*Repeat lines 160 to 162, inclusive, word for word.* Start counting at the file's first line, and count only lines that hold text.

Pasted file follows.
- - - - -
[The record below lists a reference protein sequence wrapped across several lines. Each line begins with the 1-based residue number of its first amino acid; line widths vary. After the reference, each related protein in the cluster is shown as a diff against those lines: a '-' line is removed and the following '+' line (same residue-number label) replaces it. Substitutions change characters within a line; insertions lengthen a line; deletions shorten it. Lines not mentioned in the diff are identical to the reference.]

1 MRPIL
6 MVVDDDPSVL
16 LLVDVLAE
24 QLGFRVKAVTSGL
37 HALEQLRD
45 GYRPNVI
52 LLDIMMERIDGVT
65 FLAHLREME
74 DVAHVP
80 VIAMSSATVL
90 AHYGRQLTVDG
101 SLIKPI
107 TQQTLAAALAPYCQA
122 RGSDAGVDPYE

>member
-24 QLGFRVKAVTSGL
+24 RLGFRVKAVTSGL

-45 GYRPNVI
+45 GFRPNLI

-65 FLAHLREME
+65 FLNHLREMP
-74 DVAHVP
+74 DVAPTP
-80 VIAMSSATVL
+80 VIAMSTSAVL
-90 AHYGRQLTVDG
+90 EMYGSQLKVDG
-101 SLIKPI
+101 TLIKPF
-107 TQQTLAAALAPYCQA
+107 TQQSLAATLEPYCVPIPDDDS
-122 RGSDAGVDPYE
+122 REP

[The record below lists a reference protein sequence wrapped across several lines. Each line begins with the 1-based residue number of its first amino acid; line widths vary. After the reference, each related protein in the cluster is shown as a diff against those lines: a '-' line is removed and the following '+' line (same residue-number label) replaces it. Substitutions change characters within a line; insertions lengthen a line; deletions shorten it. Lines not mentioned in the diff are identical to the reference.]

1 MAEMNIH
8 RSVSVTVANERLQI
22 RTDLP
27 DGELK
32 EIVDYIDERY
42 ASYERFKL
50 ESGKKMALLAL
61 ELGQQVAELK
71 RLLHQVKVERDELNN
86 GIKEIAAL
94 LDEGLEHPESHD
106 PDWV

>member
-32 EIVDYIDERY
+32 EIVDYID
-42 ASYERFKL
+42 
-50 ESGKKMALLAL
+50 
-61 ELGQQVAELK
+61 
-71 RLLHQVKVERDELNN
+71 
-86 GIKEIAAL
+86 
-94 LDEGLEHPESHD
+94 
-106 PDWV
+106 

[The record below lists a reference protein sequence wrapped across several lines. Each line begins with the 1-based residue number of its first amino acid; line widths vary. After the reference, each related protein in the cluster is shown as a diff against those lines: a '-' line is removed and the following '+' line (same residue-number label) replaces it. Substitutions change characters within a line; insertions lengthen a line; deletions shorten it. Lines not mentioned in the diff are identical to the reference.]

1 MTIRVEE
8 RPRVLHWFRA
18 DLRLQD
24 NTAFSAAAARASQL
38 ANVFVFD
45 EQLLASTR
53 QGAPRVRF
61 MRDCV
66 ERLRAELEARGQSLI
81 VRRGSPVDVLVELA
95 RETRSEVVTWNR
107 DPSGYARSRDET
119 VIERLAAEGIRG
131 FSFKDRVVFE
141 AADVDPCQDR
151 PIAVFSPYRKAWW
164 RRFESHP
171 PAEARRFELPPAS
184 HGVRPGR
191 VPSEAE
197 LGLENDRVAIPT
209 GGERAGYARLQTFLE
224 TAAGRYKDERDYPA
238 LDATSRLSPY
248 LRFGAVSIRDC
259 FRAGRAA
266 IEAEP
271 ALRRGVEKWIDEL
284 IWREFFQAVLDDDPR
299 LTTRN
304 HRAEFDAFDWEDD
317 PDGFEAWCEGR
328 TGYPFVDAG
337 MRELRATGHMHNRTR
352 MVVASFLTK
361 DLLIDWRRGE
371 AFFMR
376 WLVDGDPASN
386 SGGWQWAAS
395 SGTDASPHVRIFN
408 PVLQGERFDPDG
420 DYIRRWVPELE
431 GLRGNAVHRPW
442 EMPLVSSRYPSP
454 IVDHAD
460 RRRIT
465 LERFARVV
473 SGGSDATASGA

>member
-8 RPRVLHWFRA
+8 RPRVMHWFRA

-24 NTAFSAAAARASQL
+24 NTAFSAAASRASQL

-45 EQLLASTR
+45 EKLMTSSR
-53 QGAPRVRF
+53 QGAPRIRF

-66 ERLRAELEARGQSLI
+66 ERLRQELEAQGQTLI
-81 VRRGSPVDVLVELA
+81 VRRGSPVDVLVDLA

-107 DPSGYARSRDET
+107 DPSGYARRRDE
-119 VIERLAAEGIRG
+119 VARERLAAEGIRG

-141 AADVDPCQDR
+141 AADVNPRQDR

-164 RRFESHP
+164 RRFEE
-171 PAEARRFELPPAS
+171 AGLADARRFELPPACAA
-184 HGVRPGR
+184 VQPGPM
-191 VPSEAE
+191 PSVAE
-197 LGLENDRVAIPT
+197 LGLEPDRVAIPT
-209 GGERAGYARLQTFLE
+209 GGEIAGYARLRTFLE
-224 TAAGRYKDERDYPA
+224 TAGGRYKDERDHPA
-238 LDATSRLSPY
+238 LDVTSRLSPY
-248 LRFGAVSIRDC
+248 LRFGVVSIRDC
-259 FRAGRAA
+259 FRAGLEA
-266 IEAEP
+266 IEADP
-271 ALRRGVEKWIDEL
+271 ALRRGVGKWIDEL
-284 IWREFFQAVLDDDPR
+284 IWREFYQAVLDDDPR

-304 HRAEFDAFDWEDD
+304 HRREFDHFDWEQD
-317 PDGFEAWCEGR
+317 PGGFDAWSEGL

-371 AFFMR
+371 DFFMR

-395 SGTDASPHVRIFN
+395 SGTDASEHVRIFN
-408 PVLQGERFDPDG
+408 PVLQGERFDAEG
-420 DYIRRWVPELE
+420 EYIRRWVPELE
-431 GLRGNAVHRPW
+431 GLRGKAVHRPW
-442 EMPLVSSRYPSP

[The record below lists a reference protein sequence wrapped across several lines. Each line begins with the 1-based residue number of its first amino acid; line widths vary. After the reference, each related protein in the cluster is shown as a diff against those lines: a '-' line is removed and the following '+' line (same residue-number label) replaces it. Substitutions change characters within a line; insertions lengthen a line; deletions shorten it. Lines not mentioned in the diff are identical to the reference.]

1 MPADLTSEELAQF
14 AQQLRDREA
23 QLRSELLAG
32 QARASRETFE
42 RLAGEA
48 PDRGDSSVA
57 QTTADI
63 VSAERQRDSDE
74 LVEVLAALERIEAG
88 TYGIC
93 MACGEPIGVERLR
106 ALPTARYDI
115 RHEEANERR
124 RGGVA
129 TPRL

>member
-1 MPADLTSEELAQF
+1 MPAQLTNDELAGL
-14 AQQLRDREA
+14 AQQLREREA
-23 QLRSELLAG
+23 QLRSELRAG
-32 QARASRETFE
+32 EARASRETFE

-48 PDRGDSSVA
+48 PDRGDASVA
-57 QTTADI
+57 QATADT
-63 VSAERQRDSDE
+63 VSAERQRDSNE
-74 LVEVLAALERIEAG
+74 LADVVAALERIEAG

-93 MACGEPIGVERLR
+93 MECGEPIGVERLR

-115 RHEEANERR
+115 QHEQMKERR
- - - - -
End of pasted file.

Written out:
+304 HRREFDHFDWEQD
-317 PDGFEAWCEGR
+317 PGGFDAWSEGL